On Christmas Eve, my son was waiting for a delivery of contact lenses ordered online some days previously. At 11.30am, a note was put through the letterbox informing him that a parcel was awaiting collection at the Post Office. The note also informed him that the parcel collection office would close for Christmas at noon that day.
Contrast this with the Amazon Locker delivery service. Recognising that most people are unable to sit at home waiting for deliveries, Amazon has located lockers in large shopping centres and train stations where its customers can pick up orders at their convenience. A brilliant idea, which has the added value of giving the e-retailer a bricks-and-mortar presence at very little cost.
Whatever Amazon's UK tax status is, there is no doubt that it is a market leader in home delivery services because it has engaged with its customers, understood their needs and designed its service accordingly. This is the first rule of a successful business.
Unfortunately, all too often in the public sector this simple truth goes unrecognised.
A court service designed for the convenience of judges rather than the people who use it, hospital appointments systems arranged around consultants' timetables rather than patient needs, or school hours incompatible with those of working parents and family life are some examples of poorly designed service provision that leads to waiting lists, increased cost to the taxpayer and general wasteful inefficiency.
This is not an argument for greater participation by business in the provision of public services. The priority of business is, rightly, profit for its owners and this may not be compatible with public service.
What is required is some radical thinking to sweep away ingrained attitudes and old-fashioned practices in order to free up public sector managers to meet the challenges of providing services in the face of deep budget cuts.
Instead of managers being hamstrung by centrally imposed targets and performance criteria, there needs to be a new approach that encourages collaboration between the people who actually experience a service and those who provide it - the aim being to design public services that are better, quicker and cheaper and, above all, tailored to customers' needs.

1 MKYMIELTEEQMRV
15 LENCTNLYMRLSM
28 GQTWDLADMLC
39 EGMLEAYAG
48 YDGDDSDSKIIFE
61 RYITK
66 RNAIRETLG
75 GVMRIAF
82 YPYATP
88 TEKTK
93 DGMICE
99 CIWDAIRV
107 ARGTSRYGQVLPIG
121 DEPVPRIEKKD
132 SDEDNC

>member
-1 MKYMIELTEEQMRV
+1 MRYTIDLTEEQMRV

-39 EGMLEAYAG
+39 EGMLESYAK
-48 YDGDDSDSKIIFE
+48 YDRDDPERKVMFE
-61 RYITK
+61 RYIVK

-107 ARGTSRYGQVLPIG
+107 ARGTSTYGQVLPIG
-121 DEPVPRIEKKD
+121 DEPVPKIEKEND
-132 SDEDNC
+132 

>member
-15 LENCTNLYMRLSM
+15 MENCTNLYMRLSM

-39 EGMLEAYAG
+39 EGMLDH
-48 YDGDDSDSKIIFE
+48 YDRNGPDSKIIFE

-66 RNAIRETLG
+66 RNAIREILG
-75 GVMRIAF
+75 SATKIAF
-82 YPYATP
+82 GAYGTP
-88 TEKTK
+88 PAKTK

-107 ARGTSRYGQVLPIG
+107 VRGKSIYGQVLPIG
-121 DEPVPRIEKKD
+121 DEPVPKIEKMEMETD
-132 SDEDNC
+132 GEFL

The UK produces world-famous designers who have changed business practices and approaches in many industries. In many companies, a design perspective is a problem-solving tool that can be applied in a variety of ways.
The Silicon Valley-based company 24/7 Inc uses designers and new technology applied to big data to assist telcos, banks, and airlines to map customer 'journeys' and touchpoints, predict customer behaviour, and so deliver improved services. Companies such as Procter & Gamble and GE use design thinking to provide a deeper understanding of their customers, the practical, creative resolution of problems and innovative, cost-saving methods of working.
This approach should be more widely adopted in the public sector.
Increasingly, design is understood to encompass social, systems and service design as well as product design. Technology may enable the development of interesting products but it requires creative design thinking to understand how to apply it to meet consumer needs.
Perhaps one of the most ubiquitous examples, in London at least, of the way design thinking allied to technology can fundamentally improve a service is the Oyster card. Over 25 million journeys each day are made to, from or within the capital, many of them facilitated by the swipe of the Oyster smartcard.
Creative solutions to providing public services in the face of budget cuts are a pressing necessity. It is with this in mind that industry-led research group the Design Commission is undertaking an inquiry, co-chaired by Barry Quirk, the chief executive of Lewisham council, and me, to examine how design might work within government and public organisations to improve service delivery.
We have heard evidence from more than 70 organisations and individuals, including universities, local councils, design companies and government departments. We have talked to designers and service providers and users from both the public and the private sector.
The consensus is that the contribution of professional designers can be of great value, particularly to strategy and service development, but there are cultural issues to be overcome in many public sector organisations.
Scepticism and resistance to change are common, even in the face of inspirational examples of successful design thinking such as the Dott Cornwall programme of public service innovation.
The county council has created several projects focusing on how Cornwall could create a world-class workforce while combating unemployment, using the ideas and resourcefulness of those who use its services.
We also found that the design community needs to become better at understanding government and social contexts and objectives. One of our witnesses, Joe Ferry, head of brand experience at Vertu and formerly head of design at Virgin Atlantic, identified the core issue of service design in the public sector when he told us that 'the most common problem is trying to re-engineer what exists, rather than stepping back and thinking about what is actually needed'.
We will be reporting later this month with firm recommendations to the Government as to how to embed design thinking into public service provision - so watch this space.
Baroness Kingsmill is a non-executive director of various British, European and US boards. Lady Kingsmill can be contacted on firstname.lastname@example.org